And this, he said, is really the biggest challenge they face as a restaurant in adopting mobile —finding the right combination of features to make it really appealing to users.
“I think that’s the biggest struggle for us,” Rosenzweig said. “Why would someone have a Garden Fresh app? If we can’t provide something of value, it is going to be really challenging.”
Garden Fresh, of course, has digital relationships with its customers, but currently Rosenzweig said it is folded in under their company’s email-based membership program where once a week the 2 million or so people on their email list receive updates and offers. This program, Rosenzweig noted, has been a success, and when they think about building mobile loyalty programs, they are thinking about using mobile as an extension of (and an improvement on) a working (but getting out-of-date) process.
Because according to Rosenzweig, in the restaurant business, the decisions —about digital loyalty, about payments, about the menu and really any element of the business — is about being pragmatic.
Which, he said, is why Garden Fresh, despite its size and number of locations, is not EMV compliant, and does not have EMV-specific plans.
“We haven’t [updated for EMV]. And, in the restaurant industry in general, the motivation has been lacking to do that update,” Rosenzweig said. “While the shift of liability is coming in October for those of us in the restaurant business, we have a very low chargeback and fraud rate we’ve seen over the years. That shift in liability does not mean that much to us. To make an investment in refreshing tons of terminals, we have to be pretty sure it is something that is going to work, improve business and continue to work for a very long time.”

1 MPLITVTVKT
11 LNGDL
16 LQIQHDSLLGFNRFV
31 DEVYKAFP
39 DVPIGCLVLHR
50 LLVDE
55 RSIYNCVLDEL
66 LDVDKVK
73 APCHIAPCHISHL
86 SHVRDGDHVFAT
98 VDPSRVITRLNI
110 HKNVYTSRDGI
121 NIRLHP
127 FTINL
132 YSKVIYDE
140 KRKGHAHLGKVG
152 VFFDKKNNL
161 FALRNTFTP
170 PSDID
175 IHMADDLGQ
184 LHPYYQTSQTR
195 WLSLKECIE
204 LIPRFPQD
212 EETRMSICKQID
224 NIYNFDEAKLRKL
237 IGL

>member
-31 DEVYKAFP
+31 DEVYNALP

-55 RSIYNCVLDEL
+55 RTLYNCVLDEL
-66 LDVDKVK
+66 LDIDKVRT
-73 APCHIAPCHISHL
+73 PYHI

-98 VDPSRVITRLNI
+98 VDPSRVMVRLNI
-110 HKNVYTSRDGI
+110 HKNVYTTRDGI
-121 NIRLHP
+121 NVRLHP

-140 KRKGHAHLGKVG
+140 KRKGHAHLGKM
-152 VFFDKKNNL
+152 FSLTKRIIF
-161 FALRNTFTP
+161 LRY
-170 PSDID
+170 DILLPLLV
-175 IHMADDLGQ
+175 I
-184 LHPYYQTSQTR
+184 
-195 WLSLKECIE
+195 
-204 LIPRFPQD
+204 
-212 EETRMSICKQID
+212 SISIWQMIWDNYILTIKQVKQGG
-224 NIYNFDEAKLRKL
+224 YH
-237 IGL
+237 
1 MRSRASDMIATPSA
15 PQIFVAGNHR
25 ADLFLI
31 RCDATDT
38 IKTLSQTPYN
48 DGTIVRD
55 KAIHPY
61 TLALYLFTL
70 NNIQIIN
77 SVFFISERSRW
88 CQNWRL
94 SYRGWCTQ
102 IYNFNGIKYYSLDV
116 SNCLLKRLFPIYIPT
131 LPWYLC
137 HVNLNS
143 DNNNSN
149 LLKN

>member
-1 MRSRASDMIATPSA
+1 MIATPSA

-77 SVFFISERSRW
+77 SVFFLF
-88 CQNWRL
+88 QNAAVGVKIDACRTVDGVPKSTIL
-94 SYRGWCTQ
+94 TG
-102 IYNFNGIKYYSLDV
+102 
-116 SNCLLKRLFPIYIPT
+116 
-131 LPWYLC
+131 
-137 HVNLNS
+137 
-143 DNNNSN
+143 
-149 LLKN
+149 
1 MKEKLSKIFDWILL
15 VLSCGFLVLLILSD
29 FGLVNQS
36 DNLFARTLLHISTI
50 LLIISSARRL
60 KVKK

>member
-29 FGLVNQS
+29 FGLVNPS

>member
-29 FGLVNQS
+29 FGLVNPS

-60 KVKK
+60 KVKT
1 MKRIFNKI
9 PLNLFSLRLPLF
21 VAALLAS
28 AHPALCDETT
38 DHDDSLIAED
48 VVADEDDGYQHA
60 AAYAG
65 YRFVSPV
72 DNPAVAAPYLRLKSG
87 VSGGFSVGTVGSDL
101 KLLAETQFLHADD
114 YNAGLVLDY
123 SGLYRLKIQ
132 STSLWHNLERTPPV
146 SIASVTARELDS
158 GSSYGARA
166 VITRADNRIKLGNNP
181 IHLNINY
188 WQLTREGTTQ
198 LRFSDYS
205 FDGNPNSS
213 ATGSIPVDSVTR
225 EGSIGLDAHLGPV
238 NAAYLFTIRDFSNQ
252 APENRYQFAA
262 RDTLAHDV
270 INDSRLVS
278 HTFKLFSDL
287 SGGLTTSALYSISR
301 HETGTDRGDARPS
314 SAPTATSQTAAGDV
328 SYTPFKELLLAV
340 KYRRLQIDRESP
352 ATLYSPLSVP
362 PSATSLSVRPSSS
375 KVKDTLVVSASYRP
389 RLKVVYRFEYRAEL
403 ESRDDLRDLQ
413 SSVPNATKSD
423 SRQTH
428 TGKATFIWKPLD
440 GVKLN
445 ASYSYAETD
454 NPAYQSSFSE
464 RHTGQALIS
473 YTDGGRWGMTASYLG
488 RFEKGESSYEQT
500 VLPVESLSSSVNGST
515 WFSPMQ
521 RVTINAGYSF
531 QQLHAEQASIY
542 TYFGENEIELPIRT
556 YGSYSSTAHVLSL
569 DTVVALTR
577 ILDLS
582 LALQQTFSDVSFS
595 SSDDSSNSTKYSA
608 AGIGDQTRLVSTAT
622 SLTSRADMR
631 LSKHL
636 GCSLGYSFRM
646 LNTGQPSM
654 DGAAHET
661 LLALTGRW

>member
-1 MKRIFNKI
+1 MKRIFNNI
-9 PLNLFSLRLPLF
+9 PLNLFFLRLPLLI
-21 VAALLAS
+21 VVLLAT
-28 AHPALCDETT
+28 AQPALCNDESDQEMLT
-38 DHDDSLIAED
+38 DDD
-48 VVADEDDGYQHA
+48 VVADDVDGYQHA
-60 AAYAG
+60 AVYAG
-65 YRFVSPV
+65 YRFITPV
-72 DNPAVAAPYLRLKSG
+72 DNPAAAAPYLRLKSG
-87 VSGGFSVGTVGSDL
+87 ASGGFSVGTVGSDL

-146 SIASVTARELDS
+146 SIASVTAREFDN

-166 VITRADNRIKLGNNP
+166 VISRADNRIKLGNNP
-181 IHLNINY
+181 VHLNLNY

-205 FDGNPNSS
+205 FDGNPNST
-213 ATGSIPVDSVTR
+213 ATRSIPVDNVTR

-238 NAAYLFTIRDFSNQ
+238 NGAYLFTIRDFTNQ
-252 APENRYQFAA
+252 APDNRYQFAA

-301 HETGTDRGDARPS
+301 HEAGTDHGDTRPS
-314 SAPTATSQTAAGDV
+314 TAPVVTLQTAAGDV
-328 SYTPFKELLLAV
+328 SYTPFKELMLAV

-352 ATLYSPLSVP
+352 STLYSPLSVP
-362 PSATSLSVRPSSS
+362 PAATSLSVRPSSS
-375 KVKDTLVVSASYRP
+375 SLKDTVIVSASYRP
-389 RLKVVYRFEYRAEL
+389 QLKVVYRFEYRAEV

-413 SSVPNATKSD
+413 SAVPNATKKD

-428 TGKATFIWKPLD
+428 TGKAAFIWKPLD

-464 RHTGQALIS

Right now, Rosenzweig said, EMV alone is not enough of a business case. Plus he noted, there are concerns with it actually making their business run less well.
“We have 1,000 or more guests per day in our locations,” he said. “And from our standpoint, it is all about efficiency. And that cashier is one of the only places where the consumer interacts with a staff member in our restaurant. It has to be as simple an interaction as possible.
“Mag stripe works well for that now,” he said. “We don’t want to get caught with a cashier having to figure out what is happening. Slower is a problem for us. We can’t have a transaction go from 15 seconds to two minutes.”
Which is not to say that Garden Fresh restaurants will never be EMV compliant — they may well become some so, but only because EMV comes as a secondary feature to the products they are actually interested in.
“For us, the bigger thing is mobile payments — the Apple Payments or Google Payments — for us it’s about having a multi-use terminal for payments because we really want a whole platform to grow with us as the industry grows,” Rosenzweig said.
But, as Rosenzweig noted, there’s no rush to adoption from their end, because in their business it is all about doing it right.
For us to replace more than 450 terminals out there is a pretty expensive endeavor,” he told Webster. “It is like anything else in our business, if we can’t do it right, we don’t want to do it at all.”
All of retail is about giving the customer what he or she wants, but that is particularly true in restaurants. Why? Because hungry people can become the most demanding people on Earth. Once fed, they become the happiest and most pleasant people on Earth. Restaurants have to guide people from the haze of being angry to the bliss of being content.
Which, according to Rosenzweig, is both very simple and very complex. Restaurants just have to make sure consumers can eat, order, pay and be rewarded — whenever they want. The challenge, he said, is finding the right toolbox to help make it all happen.